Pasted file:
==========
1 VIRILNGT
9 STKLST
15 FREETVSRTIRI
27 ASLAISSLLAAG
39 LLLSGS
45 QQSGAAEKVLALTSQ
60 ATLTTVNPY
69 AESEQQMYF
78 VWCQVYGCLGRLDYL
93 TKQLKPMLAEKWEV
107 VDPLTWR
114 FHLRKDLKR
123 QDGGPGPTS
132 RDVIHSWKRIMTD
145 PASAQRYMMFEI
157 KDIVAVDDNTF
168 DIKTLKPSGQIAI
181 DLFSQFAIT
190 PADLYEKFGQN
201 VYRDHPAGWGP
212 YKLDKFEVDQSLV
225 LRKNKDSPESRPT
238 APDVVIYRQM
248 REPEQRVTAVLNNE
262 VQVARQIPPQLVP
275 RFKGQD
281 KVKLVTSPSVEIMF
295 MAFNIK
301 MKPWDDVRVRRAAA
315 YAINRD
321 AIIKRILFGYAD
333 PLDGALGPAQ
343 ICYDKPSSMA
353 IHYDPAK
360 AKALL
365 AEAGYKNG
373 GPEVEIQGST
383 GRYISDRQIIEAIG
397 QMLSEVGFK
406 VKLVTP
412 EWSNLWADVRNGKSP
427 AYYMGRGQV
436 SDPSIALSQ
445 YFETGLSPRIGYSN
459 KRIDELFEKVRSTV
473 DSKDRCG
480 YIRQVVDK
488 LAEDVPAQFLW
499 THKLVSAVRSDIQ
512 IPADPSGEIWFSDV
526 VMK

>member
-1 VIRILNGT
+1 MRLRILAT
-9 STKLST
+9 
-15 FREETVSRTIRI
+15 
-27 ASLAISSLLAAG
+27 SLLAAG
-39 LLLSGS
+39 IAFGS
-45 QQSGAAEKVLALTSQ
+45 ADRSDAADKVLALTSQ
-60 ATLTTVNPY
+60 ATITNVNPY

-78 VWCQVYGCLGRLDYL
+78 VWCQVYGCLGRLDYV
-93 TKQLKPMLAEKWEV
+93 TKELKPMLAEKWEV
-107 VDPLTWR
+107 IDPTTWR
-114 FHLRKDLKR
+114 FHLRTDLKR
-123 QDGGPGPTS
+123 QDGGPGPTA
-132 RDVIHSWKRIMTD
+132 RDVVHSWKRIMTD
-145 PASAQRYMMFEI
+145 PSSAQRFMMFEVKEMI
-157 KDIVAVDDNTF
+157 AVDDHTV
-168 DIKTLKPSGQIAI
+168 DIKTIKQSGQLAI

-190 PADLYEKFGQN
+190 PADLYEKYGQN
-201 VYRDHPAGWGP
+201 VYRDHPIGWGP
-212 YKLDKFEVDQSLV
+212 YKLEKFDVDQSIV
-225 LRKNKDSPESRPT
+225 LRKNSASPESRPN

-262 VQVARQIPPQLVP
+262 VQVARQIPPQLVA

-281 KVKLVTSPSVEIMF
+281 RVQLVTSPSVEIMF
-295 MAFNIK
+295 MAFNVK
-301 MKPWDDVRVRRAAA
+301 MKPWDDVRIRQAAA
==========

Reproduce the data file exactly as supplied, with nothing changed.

1 VIRILNGT
9 STKLST
15 FREETVSRTIRI
27 ASLAISSLLAAG
39 LLLSGS
45 QQSGAAEKVLALTSQ
60 ATLTTVNPY
69 AESEQQMYF
78 VWCQVYGCLGRLDYL
93 TKQLKPMLAEKWEV
107 VDPLTWR
114 FHLRKDLKR
123 QDGGPGPTS
132 RDVIHSWKRIMTD
145 PASAQRYMMFEI
157 KDIVAVDDNTF
168 DIKTLKPSGQIAI
181 DLFSQFAIT
190 PADLYEKFGQN
201 VYRDHPAGWGP
212 YKLDKFEVDQSLV
225 LRKNKDSPESRPT
238 APDVVIYRQM
248 REPEQRVTAVLNNE
262 VQVARQIPPQLVP
275 RFKGQD
281 KVKLVTSPSVEIMF
295 MAFNIK
301 MKPWDDVRVRRAAA
315 YAINRD
321 AIIKRILFGYAD
333 PLDGALGPAQ
343 ICYDKPSSMA
353 IHYDPAK
360 AKALL
365 AEAGYKNG
373 GPEVEIQGST
383 GRYISDRQIIEAIG
397 QMLSEVGFK
406 VKLVTP
412 EWSNLWADVRNGKSP
427 AYYMGRGQV
436 SDPSIALSQ
445 YFETGLSPRIGYSN
459 KRIDELFEKVRSTV
473 DSKDRCG
480 YIRQVVDK
488 LAEDVPAQFLW
499 THKLVSAVRSDIQ
512 IPADPSGEIWFSDV
526 VMK

>member
-1 VIRILNGT
+1 MRLRILAT
-9 STKLST
+9 
-15 FREETVSRTIRI
+15 
-27 ASLAISSLLAAG
+27 SLLAAG
-39 LLLSGS
+39 IAFGS
-45 QQSGAAEKVLALTSQ
+45 ADRSDAADKVLALTSQ
-60 ATLTTVNPY
+60 ATITNVNPY

-78 VWCQVYGCLGRLDYL
+78 VWCQVYGCLGRLDYV
-93 TKQLKPMLAEKWEV
+93 TKELKPMLAEKWEV
-107 VDPLTWR
+107 IDPTTWR
-114 FHLRKDLKR
+114 FHLRTDLKR
-123 QDGGPGPTS
+123 QDGGPGPTA
-132 RDVIHSWKRIMTD
+132 RDVVHSWKRIMTD
-145 PASAQRYMMFEI
+145 PSSAQRFMMFEVKEMI
-157 KDIVAVDDNTF
+157 AVDDHTV
-168 DIKTLKPSGQIAI
+168 DIKTIKQSGQLAI

-190 PADLYEKFGQN
+190 PADLYEKYGQN
-201 VYRDHPAGWGP
+201 VYRDHPIGWGP
-212 YKLDKFEVDQSLV
+212 YKLEKFDVDQSIV
-225 LRKNKDSPESRPT
+225 LRKNSASPESRPN

-262 VQVARQIPPQLVP
+262 VQVARQIPPQLVA

-281 KVKLVTSPSVEIMF
+281 RVQLVTSPSVEIMF
-295 MAFNIK
+295 MAFNVK
-301 MKPWDDVRVRRAAA
+301 MKPWDDVRIRQAAA